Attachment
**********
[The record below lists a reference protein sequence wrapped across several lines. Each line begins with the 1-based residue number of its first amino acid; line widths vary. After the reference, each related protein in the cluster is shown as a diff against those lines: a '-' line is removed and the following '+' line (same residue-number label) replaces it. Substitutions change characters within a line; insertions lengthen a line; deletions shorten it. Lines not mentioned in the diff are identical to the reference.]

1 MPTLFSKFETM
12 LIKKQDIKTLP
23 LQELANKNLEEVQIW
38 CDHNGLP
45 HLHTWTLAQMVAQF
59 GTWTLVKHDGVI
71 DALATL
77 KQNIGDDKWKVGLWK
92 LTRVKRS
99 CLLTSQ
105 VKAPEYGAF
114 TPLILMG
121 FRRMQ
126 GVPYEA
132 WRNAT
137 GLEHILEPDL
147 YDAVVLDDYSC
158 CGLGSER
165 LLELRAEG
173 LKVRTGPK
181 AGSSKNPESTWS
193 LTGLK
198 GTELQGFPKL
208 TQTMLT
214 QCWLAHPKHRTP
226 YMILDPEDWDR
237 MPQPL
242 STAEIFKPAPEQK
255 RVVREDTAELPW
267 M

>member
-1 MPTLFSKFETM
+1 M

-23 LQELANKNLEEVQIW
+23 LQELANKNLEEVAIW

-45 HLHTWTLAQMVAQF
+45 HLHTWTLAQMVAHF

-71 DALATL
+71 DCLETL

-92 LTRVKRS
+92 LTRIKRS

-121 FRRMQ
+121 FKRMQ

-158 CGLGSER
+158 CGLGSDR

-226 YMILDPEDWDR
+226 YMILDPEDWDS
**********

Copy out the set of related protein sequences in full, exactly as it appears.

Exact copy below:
[The record below lists a reference protein sequence wrapped across several lines. Each line begins with the 1-based residue number of its first amino acid; line widths vary. After the reference, each related protein in the cluster is shown as a diff against those lines: a '-' line is removed and the following '+' line (same residue-number label) replaces it. Substitutions change characters within a line; insertions lengthen a line; deletions shorten it. Lines not mentioned in the diff are identical to the reference.]

1 MPTLFSKFETM
12 LIKKQDIKTLP
23 LQELANKNLEEVQIW
38 CDHNGLP
45 HLHTWTLAQMVAQF
59 GTWTLVKHDGVI
71 DALATL
77 KQNIGDDKWKVGLWK
92 LTRVKRS
99 CLLTSQ
105 VKAPEYGAF
114 TPLILMG
121 FRRMQ
126 GVPYEA
132 WRNAT
137 GLEHILEPDL
147 YDAVVLDDYSC
158 CGLGSER
165 LLELRAEG
173 LKVRTGPK
181 AGSSKNPESTWS
193 LTGLK
198 GTELQGFPKL
208 TQTMLT
214 QCWLAHPKHRTP
226 YMILDPEDWDR
237 MPQPL
242 STAEIFKPAPEQK
255 RVVREDTAELPW
267 M

>member
-1 MPTLFSKFETM
+1 M

-23 LQELANKNLEEVQIW
+23 LQELANKNLEEVAIW

-45 HLHTWTLAQMVAQF
+45 HLHTWTLAQMVAHF

-71 DALATL
+71 DCLETL

-92 LTRVKRS
+92 LTRIKRS

-121 FRRMQ
+121 FKRMQ

-158 CGLGSER
+158 CGLGSDR

-226 YMILDPEDWDR
+226 YMILDPEDWDS